Despite trial, Bostonians still oppose death penalty for Tsarnaev

A new poll, conducted amid the ongoing Boston Marathon bombing trial, also found that minorities in the Boston area favored life in prison even more.

Courtesy of US Attorney's Office in Boston/Reuters
Dzhokhar Tsarnaev is pictured in this photo presented as evidence by the US Attorney's Office in Boston on Monday. Tsarnaev was heavily influenced by al Qaeda literature and lectures, some of which was found on his laptop, a counterterrorism expert testified at his trial on March 23.

The majority of Boston-area residents believe the accused Boston Marathon bomber Dzhokhar Tsarnaev should be spared the death penalty and sentenced to life in prison if he is convicted, according to a new poll.

In a telephone survey of 504 registered Boston-area voters, 49 percent of respondents said Mr. Tsarnaev should be sentenced to life in prison without the possibility of parole. Thirty-eight percent of respondents said he should receive the death penalty. The survey was conducted by The MassINC Polling Group for radio station WBUR from March 16 to 18, during the second week of the trial.

The poll is one of the first to come out during the trial, and is consistent with previous polls conducted before the trial. A Boston Globe poll from September 2013 found that one-third of city residents supported the death penalty in the case, while more than half of the respondents said they would prefer a sentence of life without parole.

Of the 504 surveyed voters, 229 came from the City of Boston itself. Those respondents favored life in prison over the death sentence to an even stronger degree with 62 percent saying Tsarnaev should be sentenced to life in prison without the possibility of parole, and 27 percent saying he should receive the death penalty.

Massachusetts has no state death penalty and a long history of opposition to capital punishment – no prisoner has been put to death in the state for more than 60 years – and that cultural sentiment appears to be persisting despite the often graphic and emotional testimony that has come out in the early weeks of the trial.

"Generally speaking, you’d expect the city of Boston to be anti-death penalty, but [the bombings] took place in Boston and everybody in Boston was affected in some way,” said Steve Koczela of The MassINC Polling Group, in an interview with WBUR. “To see such a strong preference in Boston for life in prison was not necessarily guaranteed or expected."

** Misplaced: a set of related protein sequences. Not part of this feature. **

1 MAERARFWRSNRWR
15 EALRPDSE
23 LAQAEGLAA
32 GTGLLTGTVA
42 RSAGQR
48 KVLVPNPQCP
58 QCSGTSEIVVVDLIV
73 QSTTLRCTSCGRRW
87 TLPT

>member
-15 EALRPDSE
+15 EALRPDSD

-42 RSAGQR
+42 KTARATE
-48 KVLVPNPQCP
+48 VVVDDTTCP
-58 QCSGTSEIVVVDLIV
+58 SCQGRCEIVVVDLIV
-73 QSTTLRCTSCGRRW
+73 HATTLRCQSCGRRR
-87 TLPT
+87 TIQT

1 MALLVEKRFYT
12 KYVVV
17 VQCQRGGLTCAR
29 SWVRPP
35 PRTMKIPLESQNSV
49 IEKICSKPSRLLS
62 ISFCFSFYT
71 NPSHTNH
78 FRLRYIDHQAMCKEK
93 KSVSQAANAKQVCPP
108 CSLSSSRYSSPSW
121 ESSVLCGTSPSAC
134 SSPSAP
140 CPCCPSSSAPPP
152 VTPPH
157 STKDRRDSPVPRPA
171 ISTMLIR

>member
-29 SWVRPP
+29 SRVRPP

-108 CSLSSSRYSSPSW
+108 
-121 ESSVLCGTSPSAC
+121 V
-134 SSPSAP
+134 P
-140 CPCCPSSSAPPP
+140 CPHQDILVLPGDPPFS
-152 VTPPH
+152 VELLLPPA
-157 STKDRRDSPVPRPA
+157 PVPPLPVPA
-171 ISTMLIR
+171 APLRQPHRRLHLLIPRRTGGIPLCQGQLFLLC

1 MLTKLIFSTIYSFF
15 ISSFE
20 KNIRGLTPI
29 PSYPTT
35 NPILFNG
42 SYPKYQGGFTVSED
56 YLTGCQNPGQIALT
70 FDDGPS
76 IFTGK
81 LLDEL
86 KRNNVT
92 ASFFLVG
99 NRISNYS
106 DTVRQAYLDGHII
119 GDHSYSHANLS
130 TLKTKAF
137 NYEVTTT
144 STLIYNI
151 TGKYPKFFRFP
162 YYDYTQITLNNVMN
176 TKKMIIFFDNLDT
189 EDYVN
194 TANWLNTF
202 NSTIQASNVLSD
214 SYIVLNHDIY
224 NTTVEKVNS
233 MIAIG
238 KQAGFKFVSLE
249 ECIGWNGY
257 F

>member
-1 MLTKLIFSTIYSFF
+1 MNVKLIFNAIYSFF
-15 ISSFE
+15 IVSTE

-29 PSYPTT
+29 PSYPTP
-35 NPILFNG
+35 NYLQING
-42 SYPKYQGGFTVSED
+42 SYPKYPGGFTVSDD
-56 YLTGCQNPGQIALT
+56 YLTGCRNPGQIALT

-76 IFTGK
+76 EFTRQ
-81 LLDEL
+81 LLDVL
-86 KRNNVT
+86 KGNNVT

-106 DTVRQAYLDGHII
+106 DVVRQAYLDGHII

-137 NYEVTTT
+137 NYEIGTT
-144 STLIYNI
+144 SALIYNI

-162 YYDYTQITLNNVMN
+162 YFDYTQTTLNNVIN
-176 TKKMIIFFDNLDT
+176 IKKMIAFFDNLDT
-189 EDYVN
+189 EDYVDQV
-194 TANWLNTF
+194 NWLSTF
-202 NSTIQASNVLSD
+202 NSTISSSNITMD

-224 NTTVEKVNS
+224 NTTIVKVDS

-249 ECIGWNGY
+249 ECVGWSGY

Siri Kyle Dupont-Hurley, 25 and a poll respondent from Dorchester, told WBUR that she doesn't "support taking lives for the sake of taking lives."

“I also think it’s a much more fitting punishment for someone who did the things that he did to live out his final days in prison," she added.

But not all respondents agreed. Poll respondent Don Portalla, 52, of East Boston said he thinks the death penalty also serves as an important deterrent.

“If you don’t have the death penalty [in this case], I think it’s a huge mistake,” Mr. Portalla told WBUR. “We can’t have people acting like this.”

Across various demographics, men were more in favor of the death penalty, while women, young people, and minority respondents favored life in prison. According to Mr. Koczela, these breakdowns were in line with the region's political views on the death penalty.

"The groups that tend to lean more Democrat also tend to be more opposed to the death penalty," he told WBUR.

The WBUR poll also revealed that most people in the Boston region are following the trial "somewhat closely," and have been more interested in other recent news events like the MBTA shutdown, the Boston 2024 Olympics bid, and the NFL concussion issue. Twenty-three percent of respondents said they were following the Tsarnaev trial "very closely," 17 percent said “not too closely” and 7 percent said “not at all.”

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